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25 May 2015

Taxation of trusts - part 4, Taxation basics

The default position (except for the Family Trust, as mentioned here) is that the trust itself is liable to pay the taxes on the trust income. It is the trustee who is required to file the tax returns and who is responsible for ensuring that the taxes are actually paid.

The rates of tax applicable are the highest rates applicable to individuals, i.e. 48% plus the 2% surtax for total taxable incomes above NIS 811,560 (2014).

That being said, the tax rate is also limited on certain passive incomes in the same way as for an individual, e.g. 25% on most interest, dividends and capital gains, 10% on Israeli residential property or 15% on foreign rental incomes.

It should be noted that the exemptions and tax credits that apply to individuals do NOT apply to trusts. As such, there is no exemption for low-earning trusts who have interest income (compare here) or Israeli residential income (compare here).

There are though situations whereby the settlor or beneficiary can pay the taxes on the trust income. In such cases, the taxpayer can use their allowances and credits as if the income was earned themselves. They cannot though claim exemptions from tax on a personal level, if the exceptions are limited to certain income levels (e.g. residential property income):

Settlor as taxpayer:

1. The trust is revocable.
2. There is only one settlor, who is an Israeli resident and is still alive. The spouse of the settlor is also considers a settlor in such a case provided they are also Israeli resident.
2. Such an election must be made in the first tax return for the trust/settlor, and the decision cannot be revoked.

Beneficiary as taxpayer:

1. The trust is irrevocable (see here)
2. The income that is to be reported by the beneficiary must have been distributed within six months of the end of the tax year, or when the tax returns are filed; whichever is earlier.
3. Any undistributed income must be accounted for and taxes paid at the trust level.
4. The distribution is assumed to have come from the various income sources on a pro-rats basis, unless the trust deed says otherwise.

4 May 2015

Voluntary Disclosure - update

Last night, the accountant world of Israel got together to review the Voluntary Disclosure procedure after the first eight months of the new system being in place.

The facility was announced back in September, and you can read more about it here.

Let's not forget that the main carrot being dangled by the tax authority is immunity from prosecution. That peace of mind is no small thing - the last thing anyone wants is the tax authority to knock on their door in the middle of the night (or any other time for that matter).

At the same time, the primary goal of the tax authority is to encourage more people to come into the system and start paying their taxes on an ongoing basis.

Whilst not a huge amount was learned, there were a few important points that were clarified:

  • The tax authority are interested in people sorting out tax crimes (of all natures) going back 10 year (i.e. no further back than 2005). For prior periods, the tax authority needs to be satisfied that the source of funds is clean, and the burden of proof is on the taxpayer in question to prove that the funds were not from monies that should have had Israeli tax paid on them. If proof cannot be forthcoming, expect an "imputed tax" to be levied.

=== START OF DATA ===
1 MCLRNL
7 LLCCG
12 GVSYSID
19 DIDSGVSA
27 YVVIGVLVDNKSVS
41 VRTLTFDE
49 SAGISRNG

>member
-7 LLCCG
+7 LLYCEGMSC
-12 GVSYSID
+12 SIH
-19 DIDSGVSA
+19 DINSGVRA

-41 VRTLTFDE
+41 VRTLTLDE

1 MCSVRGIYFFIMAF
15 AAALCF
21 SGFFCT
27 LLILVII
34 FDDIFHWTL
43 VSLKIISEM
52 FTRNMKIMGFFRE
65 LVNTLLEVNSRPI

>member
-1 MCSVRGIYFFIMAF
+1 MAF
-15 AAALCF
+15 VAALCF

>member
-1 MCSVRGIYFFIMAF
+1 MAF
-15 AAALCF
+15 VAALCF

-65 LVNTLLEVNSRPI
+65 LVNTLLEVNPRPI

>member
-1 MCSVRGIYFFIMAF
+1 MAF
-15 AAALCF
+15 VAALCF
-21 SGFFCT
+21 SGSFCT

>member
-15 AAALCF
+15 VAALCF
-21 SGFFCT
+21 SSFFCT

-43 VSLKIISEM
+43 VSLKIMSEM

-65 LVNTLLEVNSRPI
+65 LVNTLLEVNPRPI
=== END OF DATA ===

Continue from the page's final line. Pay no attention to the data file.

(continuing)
• The "short" route qualifications are treated fairly leniently, i.e. they want more people in this route. This should allow for quicker audits by the tax inspectors - although whether this happens in practice remains to be seen.
  • The "anonymous" route is designed to give the taxpayer piece of mind regarding the tax due before disclosing their name. The representative said that he has not heard of a single case where the amount has been reneged on once the name has been disclosed.
  • The approval stage (checking that the taxpayer has no started investigation) is taking much longer than expected. The authorities are trying to improve this aspect; but it is not entirely in their hands.
  • In and of itself, the receipt of the form sent out by the tax authority requesting information (see more here) does not necessarily imply prior information; much depends on why the person received the form and whether it has anything to do with the unreported income.
  • To date, approximately 1,600 requests have been made.
  • The tax authority representative said that tax paid incorrectly to a foreign country (e.g. due to Double Tax Treaty provisions) that cannot be recovered "will be taken into account". He declined to elaborate further as to how that would be done.
  • Paying the tax - and thereby sorting out the civil side of the issue - puts you in s much better place in terms of potential criminal proceedings. And so, even for those who don't want to go into the full disclosure scheme should report their income and pay the tax due, even if they don't get the "get out of jail" card.

Don't forget, applications for the "short" or "anonymous" routes must be submitted by 6 September 2015.

I cannot sufficiently stress how important it is to sort these matters out now. With information sharing taking huge strides by tax authorities around the world, there simply won't be the possibility of hiding current, future or past undeclared incomes.